Saturday, July 9th, 2011

What is a Lab ??

Ash 2010


 “A moment later the stevedore appeared on deck leading by a leash one of the most handsome dogs ever seen in Maryland.   He was jet-black, sturdy in his front quarters, sleek and powerful in his hind, with a face so intelligent that it seemed he might speak at any moment.  His movements were quick, his dark eyes following every development nearby, yet his disposition appeared so equable he seemed always about to smile.


‘He’s called a Labrador – finest huntin’ dog ever developed’ Lightfoot said.”

Care and Training

Although the Lab is the epitome of family dogs, he needs a fairly active household to satisfy his need for exercise and work.  Daily walks, romps in a fenced yard and games of fetch keep his  mind and body in shape.  Unless these needs are satisfied, the Lab may become a wanderer, a digger or a chewer.  First off, the new Lab puppy should be leash trained and taught to sit on command to prevent him jumping on people in his desire to say hello.  The pup can also be taught early to shake paws and to fetch;  his soft mouth and innate desire to retrieve can provide hours of play.  Later on, the pup can learn to put his nose to use and find things that have been hidden from him.

A fast-growing Lab pup reaches almost adult weight within six or seven months and can be a handful to train if left to his own devices ’til then.  He is exuberant, a trait that can get him into trouble with other dogs and with the neighbours who do not appreciate his antics.  Therefore, early training is essential; if you wait too long, his rambunctious character and strong body will be difficult to manage, especially for those who have not previously had the pleasure of owning such a dog.  To avoid training problems and grease the skids of your relationship, take your Lab pup to puppy and basic obedience classes to teach manners, and keep up this good citizen training for the life of the dog.   (NZKC and EUKANUBA offer a Canine Good Citizen certificate for those who are interested.)

All members of the family should participate in the training at home.  If Mum or Dad allows the dog on the sofa when Mum’s not around, the dog is going to be either confused or sneaky, so consistency between family members is necessary.  Discipline should be gentle – no screaming at the pup or smacking with a newspaper, as these reactions to misbehaviour are counterproductive.  Labs are generally eager to learn, so firm but gentle guidance and discipline pay off in a strong bond with family members.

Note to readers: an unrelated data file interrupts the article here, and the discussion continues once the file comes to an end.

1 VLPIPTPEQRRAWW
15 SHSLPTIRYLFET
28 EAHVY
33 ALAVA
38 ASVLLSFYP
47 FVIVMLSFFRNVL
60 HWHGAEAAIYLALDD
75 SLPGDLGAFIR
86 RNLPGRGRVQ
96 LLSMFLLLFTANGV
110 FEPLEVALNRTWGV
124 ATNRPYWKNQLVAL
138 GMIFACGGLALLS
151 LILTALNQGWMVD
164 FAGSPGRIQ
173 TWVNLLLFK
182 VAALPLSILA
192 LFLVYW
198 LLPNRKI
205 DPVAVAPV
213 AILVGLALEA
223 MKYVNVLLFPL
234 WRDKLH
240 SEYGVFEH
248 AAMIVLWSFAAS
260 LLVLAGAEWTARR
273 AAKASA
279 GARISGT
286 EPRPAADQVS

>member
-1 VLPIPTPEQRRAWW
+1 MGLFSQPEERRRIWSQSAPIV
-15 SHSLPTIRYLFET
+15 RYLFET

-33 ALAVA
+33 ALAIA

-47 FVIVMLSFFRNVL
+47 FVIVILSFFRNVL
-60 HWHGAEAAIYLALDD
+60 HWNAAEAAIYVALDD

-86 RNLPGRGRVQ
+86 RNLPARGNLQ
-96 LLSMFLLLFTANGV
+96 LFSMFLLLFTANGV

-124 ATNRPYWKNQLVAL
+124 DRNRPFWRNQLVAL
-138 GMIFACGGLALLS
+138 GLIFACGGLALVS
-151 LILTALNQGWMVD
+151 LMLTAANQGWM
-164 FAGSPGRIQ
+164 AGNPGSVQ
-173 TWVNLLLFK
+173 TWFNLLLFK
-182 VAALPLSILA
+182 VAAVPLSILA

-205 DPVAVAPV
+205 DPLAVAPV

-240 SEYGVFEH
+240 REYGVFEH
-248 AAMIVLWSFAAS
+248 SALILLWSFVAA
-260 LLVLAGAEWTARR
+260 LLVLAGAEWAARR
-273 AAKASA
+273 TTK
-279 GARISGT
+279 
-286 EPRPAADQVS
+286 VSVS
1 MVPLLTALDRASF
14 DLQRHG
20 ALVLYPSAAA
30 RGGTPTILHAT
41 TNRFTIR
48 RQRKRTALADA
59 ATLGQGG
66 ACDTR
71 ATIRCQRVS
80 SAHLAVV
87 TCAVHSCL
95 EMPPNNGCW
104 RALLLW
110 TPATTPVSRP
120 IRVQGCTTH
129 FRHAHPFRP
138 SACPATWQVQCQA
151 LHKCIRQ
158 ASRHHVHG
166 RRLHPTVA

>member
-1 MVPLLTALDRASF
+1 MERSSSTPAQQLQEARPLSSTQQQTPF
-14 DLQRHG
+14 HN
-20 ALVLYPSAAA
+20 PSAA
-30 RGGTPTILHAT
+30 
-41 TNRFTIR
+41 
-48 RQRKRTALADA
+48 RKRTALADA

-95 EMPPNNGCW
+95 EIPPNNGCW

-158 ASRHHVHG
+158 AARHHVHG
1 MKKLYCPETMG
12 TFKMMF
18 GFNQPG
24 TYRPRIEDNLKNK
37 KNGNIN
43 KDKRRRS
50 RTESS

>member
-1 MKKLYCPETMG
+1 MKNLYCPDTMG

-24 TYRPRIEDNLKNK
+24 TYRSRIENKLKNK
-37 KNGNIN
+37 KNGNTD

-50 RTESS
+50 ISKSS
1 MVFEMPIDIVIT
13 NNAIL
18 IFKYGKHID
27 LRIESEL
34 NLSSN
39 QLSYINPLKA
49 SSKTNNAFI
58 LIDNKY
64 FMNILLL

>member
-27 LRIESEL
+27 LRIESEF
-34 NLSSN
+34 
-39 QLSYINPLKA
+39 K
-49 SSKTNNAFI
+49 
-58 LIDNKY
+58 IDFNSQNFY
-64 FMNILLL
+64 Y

Feeding a Lab pup is more difficult than buying a premium food and letting him eat his fill.  As a fast-growing breed subject to hip dysplasia, the Lab puppy should be fed a diet prepared for large-breed puppies or regular adult dog food of less than 25 percent protein to help avoid joint problems that can occur when puppies grow too fast.  Offer him food two or three times a day and take away what he doesn’t eat in 10 minutes.  Teach him to sit before putting the food bowl on the floor to avoid his jumping at the dish and spilling the food.  Some Labs are taller or heavier than the preferred standard size.  Most labs have a tendency to become obese, so their diets must be closely controlled.  Owners who use treats to train must be careful to cut back on regular meals to avoid unhealthy weight gain.  Older Labs enjoy the couch and the fire;  if fed too much, or not given enough exercise, they will fatten up rather quickly.


Labs are prone to hip dysplasia, a malformation of the hip joint that ranges from mild to severe and can cause such disability or pain that major surgery is necessary.

Dysplastic dogs usually become arthritic.  With so many Lab puppies produced each year, it is important to buy from a breeder who x-rays breeding stock for hip dysplasia and only uses those animals with an OFA or PennHP clearance for breeding.  Screening tests on breeding dogs cannot prevent the development of disease in offspring, but it lessens the odds that hip dysplasia will be a problem.

Labs are also prone to several eye disorders, including progressive retinal atrophy and cataracts, and epilepsy.  All Lab breeding stock should have an eye test each year and be registered free of eye disease by the Canine Eye Registry Foundation.  Purchasing a healthy Lab pup can be a bit difficult, but the research to find just the right breeder and puppy is well worth the trouble.  The well-bred Labrador Retriever is one of a handful of wonderful family dogs for a broad spectrum of lifestyles and living situations.

A Lab can do field work (for real or in trials and tests), obedience and agility competition, or therapy dog work at local hospitals or nursing homes with owners who are looking for just a bit more than a companion dog.  All in all, the well-bred Lab can be the perfect family dog.



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